The Rise Of Mr Bharat – Manoj Kumar
Time to take out the time machine and go somewhere back in 1956, just a few days before the Republic day and our story starts here.
Lekhraj Bhakri, who was a filmmaker, had come to Delhi for the premiere of his movie “Tangewali,” starring the son of the theatre and movie legend Prithviraj Kapoor, the one and only Shamsher Raj “Shammi” Kapoor. There he met one of his relatives, a man who had witnessed the horrors of partition after migrating to the nation’s capital from Jandyala Sher Khan (a village in Punjab, now in Pakistan) and staying in the refugee camps that were established in the outskirts of Delhi for almost two years.
Lekhraj upon meeting this man remarked, “You look just like a film hero,” to which the reply came, “Make me a hero!” And after two months this young man decided he would follow up on his Bollywood dreams and landed himself in Bombay. That’s how the journey of Hari Krishen Goswami or Manoj Kumar or Mr Bharat started and the rest, as they say, is history.
Manoj Kumar’s tryst with patriotism started from his first outing in the silver screen itself, the role was of a mendicant in the 1957 movie “Fashion,” where he was given to sing ‘Maati ko lajaana nahin mera desh hai mahaan;’ however, his stardom actually came in 1965 with three super hit movies – Himalay Ki God Mein, Gumnaam and Shaheed. The last one was based on the life of Bhagat Singh and it won a National Film Award for Best Hindi Feature Film. The songs of that movie are heard even to this day during Independence Day functions, year after year. “Ai Vatan Ai Vatan Hamko Teri Kasam,” “Sarfaroshi ki Tamanna,” “Watan Pe Marne Wale Zinda Rahega Tera Naam” and “O Mera Rang De Basanti Chola” were instant hits and, as time passed by, became classics. “Shaheed” also marked an important juncture in Manoj Kumar’s life – Lal Bahadur Shastri, who was the Prime Minister back then asked him if the actor could make a film on his slogan “Jai Jawaan Jai Kisaan” and the result was a movie called “Upkar.”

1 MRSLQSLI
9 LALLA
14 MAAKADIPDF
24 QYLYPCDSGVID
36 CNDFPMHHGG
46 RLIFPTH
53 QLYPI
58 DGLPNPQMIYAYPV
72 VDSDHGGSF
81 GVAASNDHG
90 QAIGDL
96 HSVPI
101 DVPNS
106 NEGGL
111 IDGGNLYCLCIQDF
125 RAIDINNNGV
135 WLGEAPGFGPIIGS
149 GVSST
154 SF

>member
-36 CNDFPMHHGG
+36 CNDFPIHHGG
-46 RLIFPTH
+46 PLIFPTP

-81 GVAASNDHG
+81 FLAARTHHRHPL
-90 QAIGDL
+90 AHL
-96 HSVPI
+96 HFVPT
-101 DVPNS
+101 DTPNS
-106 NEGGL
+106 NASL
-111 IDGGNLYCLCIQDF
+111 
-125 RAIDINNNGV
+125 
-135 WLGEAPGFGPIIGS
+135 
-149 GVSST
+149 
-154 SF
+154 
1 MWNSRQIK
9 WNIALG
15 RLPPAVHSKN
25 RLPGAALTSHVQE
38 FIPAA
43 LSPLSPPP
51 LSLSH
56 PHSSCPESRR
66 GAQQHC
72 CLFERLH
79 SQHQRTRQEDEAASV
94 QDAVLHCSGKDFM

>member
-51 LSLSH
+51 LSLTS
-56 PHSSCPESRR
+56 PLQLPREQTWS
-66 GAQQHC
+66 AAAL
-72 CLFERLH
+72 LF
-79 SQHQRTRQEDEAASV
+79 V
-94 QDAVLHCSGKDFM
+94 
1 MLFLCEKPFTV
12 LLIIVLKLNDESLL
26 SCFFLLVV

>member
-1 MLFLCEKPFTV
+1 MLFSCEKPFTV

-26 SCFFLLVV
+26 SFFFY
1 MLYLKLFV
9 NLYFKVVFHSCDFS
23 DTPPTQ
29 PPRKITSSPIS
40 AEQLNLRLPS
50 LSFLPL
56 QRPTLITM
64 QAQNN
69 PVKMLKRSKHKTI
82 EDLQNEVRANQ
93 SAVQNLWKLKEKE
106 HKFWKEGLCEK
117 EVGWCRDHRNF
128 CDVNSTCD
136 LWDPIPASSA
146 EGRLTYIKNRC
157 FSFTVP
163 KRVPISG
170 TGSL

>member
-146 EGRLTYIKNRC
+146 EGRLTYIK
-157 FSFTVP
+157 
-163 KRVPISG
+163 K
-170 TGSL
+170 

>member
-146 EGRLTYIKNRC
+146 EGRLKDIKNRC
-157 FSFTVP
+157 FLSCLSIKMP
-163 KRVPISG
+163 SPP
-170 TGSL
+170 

It was not only a massive hit but also got Manoj Kumar another national award. The name of his character in this movie stuck with him forever – “I had named my hero Ram, as he was an ideal son. But since he was a farmer, and the real India lives in the villages, I renamed him Bharat.”
The Advent Of Akshay Kumar For The Common Masses
Like life, movies, trends and themes also come to a full circle and now, as the time passes by, after the era of bell bottoms, jumping jacks, dancing around trees, the angry young men, the slap-stick comedy era; we reach 2007 and as I remarked, everything comes to a full circle, we are back to a scene from “Purab Aur Pacchim,” where one man mouths lines to foreigners reminding them why India will always be a class apart and on a repeat telecast, the audience roars into agreement – “Namaste London” and Akshay Kumar.